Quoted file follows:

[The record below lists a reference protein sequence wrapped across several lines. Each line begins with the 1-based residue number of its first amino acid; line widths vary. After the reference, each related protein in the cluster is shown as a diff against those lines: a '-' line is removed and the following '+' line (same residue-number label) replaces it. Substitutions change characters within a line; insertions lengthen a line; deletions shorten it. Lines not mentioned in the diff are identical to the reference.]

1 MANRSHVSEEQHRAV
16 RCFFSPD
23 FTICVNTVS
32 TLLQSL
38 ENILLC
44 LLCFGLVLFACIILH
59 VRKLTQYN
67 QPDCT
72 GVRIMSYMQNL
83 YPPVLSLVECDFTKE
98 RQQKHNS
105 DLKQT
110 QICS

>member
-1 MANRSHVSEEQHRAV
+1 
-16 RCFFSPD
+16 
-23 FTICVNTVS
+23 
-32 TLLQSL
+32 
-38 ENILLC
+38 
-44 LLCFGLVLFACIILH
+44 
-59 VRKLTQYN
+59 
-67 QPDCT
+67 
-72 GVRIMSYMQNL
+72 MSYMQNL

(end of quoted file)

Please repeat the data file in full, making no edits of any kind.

[The record below lists a reference protein sequence wrapped across several lines. Each line begins with the 1-based residue number of its first amino acid; line widths vary. After the reference, each related protein in the cluster is shown as a diff against those lines: a '-' line is removed and the following '+' line (same residue-number label) replaces it. Substitutions change characters within a line; insertions lengthen a line; deletions shorten it. Lines not mentioned in the diff are identical to the reference.]

1 MANRSHVSEEQHRAV
16 RCFFSPD
23 FTICVNTVS
32 TLLQSL
38 ENILLC
44 LLCFGLVLFACIILH
59 VRKLTQYN
67 QPDCT
72 GVRIMSYMQNL
83 YPPVLSLVECDFTKE
98 RQQKHNS
105 DLKQT
110 QICS

>member
-1 MANRSHVSEEQHRAV
+1 
-16 RCFFSPD
+16 
-23 FTICVNTVS
+23 
-32 TLLQSL
+32 
-38 ENILLC
+38 
-44 LLCFGLVLFACIILH
+44 
-59 VRKLTQYN
+59 
-67 QPDCT
+67 
-72 GVRIMSYMQNL
+72 MSYMQNL